“I’d have to say there was a lot of serendipity in how timely that show turned out to be,” said Stavitsky. “Even the phrase ‘fragile freedoms,’ which our director Ira Wagner came up with – to think that Joe Biden would use that term in his inauguration speech shows how timely it is.”
The exhibit features 18 photographs by Meiners on display side by side three paintings and illustrations from The Saturday Evening Post by Rockwell. One such piece is “Dream Act,” which shows a young migrant girl in a line with border patrol officers. As with the Rockwell painting that inspired it, “The Problem We All Live With,” the photograph also features a racial slur on the wall. The change in messaging reflects America’s current battle with immigration compared with the Civil Rights movement that inspired Rockwell’s original piece.
In addition, the exhibition includes four photographs from the “For Freedoms” series, an artist-led platform that allows visitors to further compare contemporary interpretations of Rockwell’s themes. Works by Hank Willis Thomas and Emily Shur, in collaboration with Eric Gottesman and Wyatt Gallery, reinterpret Rockwell’s “Freedom of Speech,” “Freedom of Worship,” “Freedom from Fear,” and “Freedom from Want.” The new images present a multicultural and inclusive representation of contemporary America.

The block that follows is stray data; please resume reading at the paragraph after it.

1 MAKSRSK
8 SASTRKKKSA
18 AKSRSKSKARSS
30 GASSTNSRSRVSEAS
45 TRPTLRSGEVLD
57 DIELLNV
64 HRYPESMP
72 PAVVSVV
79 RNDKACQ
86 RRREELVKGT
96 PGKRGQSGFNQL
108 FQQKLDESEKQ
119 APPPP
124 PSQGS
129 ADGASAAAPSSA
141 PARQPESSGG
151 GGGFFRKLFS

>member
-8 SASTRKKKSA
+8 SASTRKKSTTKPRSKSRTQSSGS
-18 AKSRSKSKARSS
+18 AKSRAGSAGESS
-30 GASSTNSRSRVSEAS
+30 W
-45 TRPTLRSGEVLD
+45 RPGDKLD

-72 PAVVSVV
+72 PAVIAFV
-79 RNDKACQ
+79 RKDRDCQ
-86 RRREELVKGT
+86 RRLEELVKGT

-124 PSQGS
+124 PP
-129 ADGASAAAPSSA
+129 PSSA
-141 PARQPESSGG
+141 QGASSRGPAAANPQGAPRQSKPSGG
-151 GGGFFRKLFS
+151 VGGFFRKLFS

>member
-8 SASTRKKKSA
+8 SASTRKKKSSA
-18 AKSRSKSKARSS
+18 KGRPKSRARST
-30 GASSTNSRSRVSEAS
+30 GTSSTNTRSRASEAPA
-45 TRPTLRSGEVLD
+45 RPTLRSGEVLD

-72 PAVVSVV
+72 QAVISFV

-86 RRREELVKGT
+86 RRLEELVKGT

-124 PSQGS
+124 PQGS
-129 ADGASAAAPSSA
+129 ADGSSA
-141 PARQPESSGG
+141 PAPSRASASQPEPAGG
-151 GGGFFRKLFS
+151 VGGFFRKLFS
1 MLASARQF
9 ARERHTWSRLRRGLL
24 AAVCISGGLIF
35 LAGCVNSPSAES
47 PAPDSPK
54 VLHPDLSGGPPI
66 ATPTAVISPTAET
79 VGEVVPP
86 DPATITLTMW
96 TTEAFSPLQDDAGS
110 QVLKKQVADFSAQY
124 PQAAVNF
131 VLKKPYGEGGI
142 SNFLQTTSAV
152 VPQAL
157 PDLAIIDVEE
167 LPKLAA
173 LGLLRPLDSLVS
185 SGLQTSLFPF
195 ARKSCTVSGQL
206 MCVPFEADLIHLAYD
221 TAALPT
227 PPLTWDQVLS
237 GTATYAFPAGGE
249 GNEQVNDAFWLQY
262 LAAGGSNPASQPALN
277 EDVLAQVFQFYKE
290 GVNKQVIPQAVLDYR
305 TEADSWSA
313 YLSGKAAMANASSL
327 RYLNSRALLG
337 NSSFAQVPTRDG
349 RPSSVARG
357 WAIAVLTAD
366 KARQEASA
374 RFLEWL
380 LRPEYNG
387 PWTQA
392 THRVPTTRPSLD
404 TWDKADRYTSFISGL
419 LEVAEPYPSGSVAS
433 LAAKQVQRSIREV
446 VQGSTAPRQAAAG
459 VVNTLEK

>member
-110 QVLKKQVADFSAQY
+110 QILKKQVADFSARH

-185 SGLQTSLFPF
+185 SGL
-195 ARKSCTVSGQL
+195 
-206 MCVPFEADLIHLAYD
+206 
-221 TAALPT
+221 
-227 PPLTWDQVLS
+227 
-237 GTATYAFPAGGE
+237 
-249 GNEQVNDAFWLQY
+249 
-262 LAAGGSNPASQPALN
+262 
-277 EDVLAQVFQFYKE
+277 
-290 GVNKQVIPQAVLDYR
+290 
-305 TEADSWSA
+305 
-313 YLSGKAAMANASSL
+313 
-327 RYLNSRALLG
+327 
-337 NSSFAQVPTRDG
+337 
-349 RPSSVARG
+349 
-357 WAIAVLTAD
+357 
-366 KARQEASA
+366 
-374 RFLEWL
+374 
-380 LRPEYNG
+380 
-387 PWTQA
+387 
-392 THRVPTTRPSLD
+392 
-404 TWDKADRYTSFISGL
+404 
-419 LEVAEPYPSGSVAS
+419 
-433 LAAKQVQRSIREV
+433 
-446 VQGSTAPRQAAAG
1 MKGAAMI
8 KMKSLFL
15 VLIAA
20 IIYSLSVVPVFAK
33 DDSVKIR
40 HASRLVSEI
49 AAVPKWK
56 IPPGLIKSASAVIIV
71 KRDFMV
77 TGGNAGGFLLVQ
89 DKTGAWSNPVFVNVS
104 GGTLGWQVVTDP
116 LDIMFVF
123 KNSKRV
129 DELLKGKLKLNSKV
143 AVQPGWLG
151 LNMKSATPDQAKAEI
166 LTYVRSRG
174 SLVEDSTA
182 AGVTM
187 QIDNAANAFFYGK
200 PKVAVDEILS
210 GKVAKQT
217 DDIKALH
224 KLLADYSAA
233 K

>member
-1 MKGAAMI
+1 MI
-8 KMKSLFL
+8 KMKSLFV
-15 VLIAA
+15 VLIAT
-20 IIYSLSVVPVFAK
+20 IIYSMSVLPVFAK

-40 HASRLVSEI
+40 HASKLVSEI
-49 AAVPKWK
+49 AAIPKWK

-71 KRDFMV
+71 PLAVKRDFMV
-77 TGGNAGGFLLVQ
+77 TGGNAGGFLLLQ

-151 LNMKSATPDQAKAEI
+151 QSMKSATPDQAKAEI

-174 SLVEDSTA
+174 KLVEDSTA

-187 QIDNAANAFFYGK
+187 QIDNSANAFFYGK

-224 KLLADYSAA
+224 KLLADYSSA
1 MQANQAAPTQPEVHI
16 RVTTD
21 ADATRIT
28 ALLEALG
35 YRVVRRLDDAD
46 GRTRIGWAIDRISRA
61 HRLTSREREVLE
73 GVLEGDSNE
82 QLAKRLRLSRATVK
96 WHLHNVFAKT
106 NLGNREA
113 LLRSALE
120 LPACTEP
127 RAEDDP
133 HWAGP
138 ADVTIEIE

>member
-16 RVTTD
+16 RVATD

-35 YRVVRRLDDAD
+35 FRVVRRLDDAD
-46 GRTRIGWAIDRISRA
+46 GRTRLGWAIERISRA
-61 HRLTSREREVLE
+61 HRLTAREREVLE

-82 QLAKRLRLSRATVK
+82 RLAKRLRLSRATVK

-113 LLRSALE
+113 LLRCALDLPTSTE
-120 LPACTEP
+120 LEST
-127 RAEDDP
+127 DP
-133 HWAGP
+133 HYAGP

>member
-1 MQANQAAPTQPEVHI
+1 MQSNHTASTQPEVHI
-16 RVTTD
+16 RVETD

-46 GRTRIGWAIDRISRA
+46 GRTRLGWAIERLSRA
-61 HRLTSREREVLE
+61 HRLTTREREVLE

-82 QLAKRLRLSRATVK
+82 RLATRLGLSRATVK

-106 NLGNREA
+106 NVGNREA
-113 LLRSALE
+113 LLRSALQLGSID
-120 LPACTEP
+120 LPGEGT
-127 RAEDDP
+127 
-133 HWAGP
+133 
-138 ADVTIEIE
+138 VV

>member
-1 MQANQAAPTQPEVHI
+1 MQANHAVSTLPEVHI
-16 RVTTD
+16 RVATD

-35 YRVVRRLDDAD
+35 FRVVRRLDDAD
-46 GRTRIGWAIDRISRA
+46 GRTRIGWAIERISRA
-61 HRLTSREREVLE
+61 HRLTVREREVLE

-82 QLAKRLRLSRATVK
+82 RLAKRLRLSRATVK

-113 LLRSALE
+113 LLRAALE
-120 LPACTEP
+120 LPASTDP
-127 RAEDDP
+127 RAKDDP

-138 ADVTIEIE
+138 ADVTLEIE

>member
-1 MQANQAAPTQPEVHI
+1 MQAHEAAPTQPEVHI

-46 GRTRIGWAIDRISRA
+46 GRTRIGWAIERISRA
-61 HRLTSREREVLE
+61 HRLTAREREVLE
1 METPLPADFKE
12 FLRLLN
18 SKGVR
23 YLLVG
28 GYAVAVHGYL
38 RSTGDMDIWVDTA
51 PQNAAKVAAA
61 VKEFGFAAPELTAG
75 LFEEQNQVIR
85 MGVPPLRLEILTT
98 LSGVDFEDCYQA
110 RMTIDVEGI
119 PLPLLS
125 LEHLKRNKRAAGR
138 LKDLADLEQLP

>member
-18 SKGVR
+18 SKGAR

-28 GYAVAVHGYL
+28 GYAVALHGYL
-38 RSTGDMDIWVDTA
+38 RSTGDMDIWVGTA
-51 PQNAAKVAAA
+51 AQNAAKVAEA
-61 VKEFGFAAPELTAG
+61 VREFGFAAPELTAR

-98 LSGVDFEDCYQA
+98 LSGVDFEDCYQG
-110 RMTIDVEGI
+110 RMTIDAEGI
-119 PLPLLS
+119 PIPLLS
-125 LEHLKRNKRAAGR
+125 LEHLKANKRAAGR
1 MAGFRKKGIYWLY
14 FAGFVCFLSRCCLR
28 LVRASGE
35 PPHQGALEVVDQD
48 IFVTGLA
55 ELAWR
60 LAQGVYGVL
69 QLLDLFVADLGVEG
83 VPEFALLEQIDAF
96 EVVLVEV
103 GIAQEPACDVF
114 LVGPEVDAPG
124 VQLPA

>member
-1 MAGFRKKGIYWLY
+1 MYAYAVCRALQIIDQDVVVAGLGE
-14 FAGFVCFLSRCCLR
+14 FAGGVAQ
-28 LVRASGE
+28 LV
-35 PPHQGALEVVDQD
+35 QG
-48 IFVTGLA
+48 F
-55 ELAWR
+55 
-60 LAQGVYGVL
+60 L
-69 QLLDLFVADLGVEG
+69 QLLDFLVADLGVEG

“Art can be intimidating, and for many people, Norman Rockwell is a gateway,” said Meiners. “I hope [visitors to the exhibition] will just engage in conversation about the images and their relation to current social issues. Art is a potential platform for change, and I feel I will have done my job if they feel connected.”
The museum hopes the exhibit inspires such conversations and, in fact, has set up a series of signs outside the museum asking people what freedom means to them. The signs are perfect for visitors to snap photos of and share on their Instagram or Facebook feeds.
The other new exhibit highlights a dozen recent acquisitions of American and Native American art into the Montclair Art Museum collection since 2017. Even during the pandemic, the Museum has been able to continue much of their regular business via Zoom, including the acquisition of works to their collection.
“We’re actually acquiring art on a regular basis,” explained Stavitsky. “I thought it was time to have a show of selected works that we’ve acquired either through donations or through purchases over the past three years. It shows the variety of work we collected. This show happens to be a selection of works from 1907 to the present with examples of American, African-American, and Native American art to show how diverse our collection is.”